a diagrammatic representation of the earth's surface or part of it, showing the geographical distributions, positions, etc, of natural or artificial features such as roads, towns, relief, rainfall, etc
a diagrammatic representation of the distribution of stars or of the surface of a celestial bodya lunar map
1580s, from map (n.). Related: Mapped, mapping. To map (something) out in the figurative sense is from 1610s.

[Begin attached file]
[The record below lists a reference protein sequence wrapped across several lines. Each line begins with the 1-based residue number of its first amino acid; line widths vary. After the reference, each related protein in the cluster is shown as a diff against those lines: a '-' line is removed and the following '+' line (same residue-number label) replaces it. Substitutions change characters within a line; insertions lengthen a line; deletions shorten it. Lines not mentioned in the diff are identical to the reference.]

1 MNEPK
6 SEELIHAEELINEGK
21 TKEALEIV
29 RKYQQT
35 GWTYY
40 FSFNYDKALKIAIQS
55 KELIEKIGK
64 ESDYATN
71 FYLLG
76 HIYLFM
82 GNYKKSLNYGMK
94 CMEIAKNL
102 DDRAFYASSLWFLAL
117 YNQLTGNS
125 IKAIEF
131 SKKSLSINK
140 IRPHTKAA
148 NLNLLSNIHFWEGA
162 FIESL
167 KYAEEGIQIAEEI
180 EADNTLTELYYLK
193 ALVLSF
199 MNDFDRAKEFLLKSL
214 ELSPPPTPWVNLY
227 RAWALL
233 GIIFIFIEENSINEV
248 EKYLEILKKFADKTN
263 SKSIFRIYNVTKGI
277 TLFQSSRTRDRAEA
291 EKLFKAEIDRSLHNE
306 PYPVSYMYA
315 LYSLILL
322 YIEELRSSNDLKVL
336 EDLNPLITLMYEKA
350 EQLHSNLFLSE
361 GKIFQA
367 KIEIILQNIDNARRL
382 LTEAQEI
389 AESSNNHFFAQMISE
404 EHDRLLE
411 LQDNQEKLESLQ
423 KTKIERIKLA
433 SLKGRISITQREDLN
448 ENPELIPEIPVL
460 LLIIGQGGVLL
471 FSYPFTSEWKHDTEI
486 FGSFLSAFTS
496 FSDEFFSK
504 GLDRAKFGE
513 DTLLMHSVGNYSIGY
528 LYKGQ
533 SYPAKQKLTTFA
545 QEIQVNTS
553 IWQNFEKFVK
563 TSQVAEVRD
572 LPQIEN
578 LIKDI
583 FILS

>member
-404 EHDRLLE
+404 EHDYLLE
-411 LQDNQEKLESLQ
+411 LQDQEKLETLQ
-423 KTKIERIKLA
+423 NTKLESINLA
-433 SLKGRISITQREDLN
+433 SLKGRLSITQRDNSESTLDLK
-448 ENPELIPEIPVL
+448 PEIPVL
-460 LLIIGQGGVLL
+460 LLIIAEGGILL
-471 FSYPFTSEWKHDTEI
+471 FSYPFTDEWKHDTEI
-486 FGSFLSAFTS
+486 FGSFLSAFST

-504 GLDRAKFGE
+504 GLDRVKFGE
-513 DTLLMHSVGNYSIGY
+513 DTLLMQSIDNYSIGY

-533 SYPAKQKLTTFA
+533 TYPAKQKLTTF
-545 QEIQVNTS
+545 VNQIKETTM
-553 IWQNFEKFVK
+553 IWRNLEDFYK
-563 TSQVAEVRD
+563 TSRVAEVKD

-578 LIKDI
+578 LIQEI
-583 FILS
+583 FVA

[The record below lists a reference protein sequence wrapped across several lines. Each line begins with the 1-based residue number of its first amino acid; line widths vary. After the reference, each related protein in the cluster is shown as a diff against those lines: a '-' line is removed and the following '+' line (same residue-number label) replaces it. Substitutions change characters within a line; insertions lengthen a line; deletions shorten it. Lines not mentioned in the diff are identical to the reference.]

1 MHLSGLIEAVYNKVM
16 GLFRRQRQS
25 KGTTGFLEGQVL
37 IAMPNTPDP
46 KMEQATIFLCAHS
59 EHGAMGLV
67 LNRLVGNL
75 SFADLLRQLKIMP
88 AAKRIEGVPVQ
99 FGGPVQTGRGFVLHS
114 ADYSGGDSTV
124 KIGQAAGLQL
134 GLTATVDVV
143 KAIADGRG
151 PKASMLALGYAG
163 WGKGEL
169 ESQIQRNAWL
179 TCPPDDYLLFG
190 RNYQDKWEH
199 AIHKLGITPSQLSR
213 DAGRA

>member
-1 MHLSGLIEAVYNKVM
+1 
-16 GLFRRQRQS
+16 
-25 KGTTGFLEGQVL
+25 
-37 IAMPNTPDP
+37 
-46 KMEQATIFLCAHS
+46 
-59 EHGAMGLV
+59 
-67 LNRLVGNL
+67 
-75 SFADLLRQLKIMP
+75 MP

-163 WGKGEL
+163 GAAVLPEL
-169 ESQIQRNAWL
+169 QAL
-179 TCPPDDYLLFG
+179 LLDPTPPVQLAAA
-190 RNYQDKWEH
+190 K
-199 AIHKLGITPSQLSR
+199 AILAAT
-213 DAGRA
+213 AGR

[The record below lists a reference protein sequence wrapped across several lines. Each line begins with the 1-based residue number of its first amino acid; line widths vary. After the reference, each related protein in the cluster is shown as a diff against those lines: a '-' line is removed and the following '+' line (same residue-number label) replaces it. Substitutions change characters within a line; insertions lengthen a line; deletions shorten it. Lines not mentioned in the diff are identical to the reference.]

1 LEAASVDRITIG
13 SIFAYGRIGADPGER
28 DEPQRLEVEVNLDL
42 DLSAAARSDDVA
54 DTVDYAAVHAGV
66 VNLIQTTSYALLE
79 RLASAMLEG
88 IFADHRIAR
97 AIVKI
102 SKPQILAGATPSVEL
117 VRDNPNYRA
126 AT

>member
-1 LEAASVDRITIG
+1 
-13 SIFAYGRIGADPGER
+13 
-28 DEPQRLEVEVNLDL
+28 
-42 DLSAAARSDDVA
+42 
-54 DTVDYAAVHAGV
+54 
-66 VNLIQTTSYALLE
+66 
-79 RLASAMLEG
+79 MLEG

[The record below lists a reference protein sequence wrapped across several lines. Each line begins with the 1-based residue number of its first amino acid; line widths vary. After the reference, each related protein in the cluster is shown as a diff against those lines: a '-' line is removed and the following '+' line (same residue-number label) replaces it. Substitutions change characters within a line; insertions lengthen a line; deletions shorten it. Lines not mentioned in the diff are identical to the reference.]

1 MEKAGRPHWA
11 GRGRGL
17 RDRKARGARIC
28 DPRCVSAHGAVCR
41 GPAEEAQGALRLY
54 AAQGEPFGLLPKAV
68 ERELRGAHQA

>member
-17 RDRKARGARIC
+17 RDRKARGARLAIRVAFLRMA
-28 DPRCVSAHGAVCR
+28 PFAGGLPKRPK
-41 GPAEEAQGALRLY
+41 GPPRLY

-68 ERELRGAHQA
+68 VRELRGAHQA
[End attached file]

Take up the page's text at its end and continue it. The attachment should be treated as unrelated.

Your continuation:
1520s, shortening of Middle English mapemounde "map of the world" (late 14c.), and in part from Middle French mappe, shortening of Old French mapemonde, both English and French words from Medieval Latin mappa mundi "map of the world;" first element from Latin mappa "napkin, cloth" (on which maps were drawn), "tablecloth, signal-cloth, flag," said by Quintilian to be of Punic origin (cf. Talmudic Hebrew mappa, contraction of Mishnaic menaphah "a fluttering banner, streaming cloth") + Latin mundi "of the world," from mundus "universe, world" (see mundane). Commonly used 17c. in a figurative sense of "epitome; detailed representation." To put (something) on the map "bring it to wide attention" is from 1913.